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Lloyd, C & Schaber, F 2019, Britishness: Heritage, Tradition and Authenticity. in N Kalbaska, T Sádaba, F Cominelli & L Cantoni (eds), Fashion Communication in the Digital Age: FACTUM 19 Fashion Communication Conference, Ascona, Switzerland, July 21-26, 2019. Factum2019 edn, Springer International, Zurich. https://doi.org/10.1007/978-3-030-15436-3

Britishness: Heritage, Tradition and Authenticity. / Lloyd, Caroline; Schaber, Friedemann.

Fashion Communication in the Digital Age: FACTUM 19 Fashion Communication Conference, Ascona, Switzerland, July 21-26, 2019. ed. / Nadzeya Kalbaska; Teresa Sádaba; Francesca Cominelli; Lorenzo Cantoni. Factum2019. ed. Zurich : Springer International, 2019.

Research output: Contribution to Book/ReportConference Contribution

TY - GEN

T1 - Britishness: Heritage, Tradition and Authenticity

AU - Lloyd, Caroline

AU - Schaber, Friedemann

PY - 2019/7/10

Y1 - 2019/7/10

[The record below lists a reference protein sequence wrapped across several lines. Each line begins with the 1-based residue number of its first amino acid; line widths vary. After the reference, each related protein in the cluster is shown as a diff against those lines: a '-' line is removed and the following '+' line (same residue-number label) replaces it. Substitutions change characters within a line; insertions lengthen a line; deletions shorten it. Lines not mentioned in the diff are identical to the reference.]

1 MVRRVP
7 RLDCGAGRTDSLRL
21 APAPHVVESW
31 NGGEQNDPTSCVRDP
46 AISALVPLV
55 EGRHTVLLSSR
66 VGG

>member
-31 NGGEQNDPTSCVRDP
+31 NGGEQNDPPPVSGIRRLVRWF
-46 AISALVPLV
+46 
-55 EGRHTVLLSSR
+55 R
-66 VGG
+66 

N2 - This paper discusses, through the vehicle of case studies, how Fashion and Design brands have been instrumental in regenerating commerce in the United Kingdom (UK) regarding luxury goods, leathercraft and footwear. A particular attention is paid to the current research surrounding the ‘commodification of heritage’ exemplified by the fashion house Burberry, which demonstrates Britishness as an intangible element of cultural heritage. In-depth findings illustrated cover V&A Archives, Burberry’s celebrity endorsement and the royal appointment system. To compare the findings from this top profitable company, the centuries old footwear brands of the Northampton area in the English Midlands that have preserved the making of gentleman’s shoes, are also exemplified. It has been noted that some manufacturers have been taken over by international houses such as Hermès and Prada to essentially safeguard the craftmanship that is “Made in Britain”. Both exemplars will be related to the UK Government funded initiatives and by Walpole, British Fashion Council, Made in Britain Initiative, London Craft Fair, as well as other benevolent bodies, namely Leathersellers and Cordwainers Guilds. Live fashion events and halo projects sponsored by industry are also the focal point for certain aspects of the intangible cultural heritage industry. Policy and reports, such as The State of Fashion [1], will inform the debate. In conclusion, it is argued that the exclusive club of luxury labels with ‘intangible cultural heritage’ is at the cross-roads in retailing and frequently referenced to define notions of Britishness, which will be the focus of discussion.